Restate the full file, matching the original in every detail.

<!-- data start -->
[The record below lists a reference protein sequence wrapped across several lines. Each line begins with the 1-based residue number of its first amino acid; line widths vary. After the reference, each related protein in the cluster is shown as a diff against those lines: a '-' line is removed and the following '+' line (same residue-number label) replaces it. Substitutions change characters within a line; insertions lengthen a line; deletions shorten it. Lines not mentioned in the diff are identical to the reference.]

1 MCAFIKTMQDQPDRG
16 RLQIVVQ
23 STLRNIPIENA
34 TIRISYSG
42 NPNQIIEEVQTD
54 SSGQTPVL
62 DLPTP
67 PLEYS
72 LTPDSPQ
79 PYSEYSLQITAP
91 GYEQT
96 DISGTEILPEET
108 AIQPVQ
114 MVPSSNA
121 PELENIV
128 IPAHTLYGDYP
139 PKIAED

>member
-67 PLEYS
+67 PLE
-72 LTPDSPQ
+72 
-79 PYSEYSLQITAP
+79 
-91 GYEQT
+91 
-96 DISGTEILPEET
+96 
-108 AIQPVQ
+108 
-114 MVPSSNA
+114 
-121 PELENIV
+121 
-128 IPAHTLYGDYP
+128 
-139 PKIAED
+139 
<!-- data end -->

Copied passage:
[The record below lists a reference protein sequence wrapped across several lines. Each line begins with the 1-based residue number of its first amino acid; line widths vary. After the reference, each related protein in the cluster is shown as a diff against those lines: a '-' line is removed and the following '+' line (same residue-number label) replaces it. Substitutions change characters within a line; insertions lengthen a line; deletions shorten it. Lines not mentioned in the diff are identical to the reference.]

1 MCAFIKTMQDQPDRG
16 RLQIVVQ
23 STLRNIPIENA
34 TIRISYSG
42 NPNQIIEEVQTD
54 SSGQTPVL
62 DLPTP
67 PLEYS
72 LTPDSPQ
79 PYSEYSLQITAP
91 GYEQT
96 DISGTEILPEET
108 AIQPVQ
114 MVPSSNA
121 PELENIV
128 IPAHTLYGDYP
139 PKIAED

>member
-67 PLEYS
+67 PLE
-72 LTPDSPQ
+72 
-79 PYSEYSLQITAP
+79 
-91 GYEQT
+91 
-96 DISGTEILPEET
+96 
-108 AIQPVQ
+108 
-114 MVPSSNA
+114 
-121 PELENIV
+121 
-128 IPAHTLYGDYP
+128 
-139 PKIAED
+139 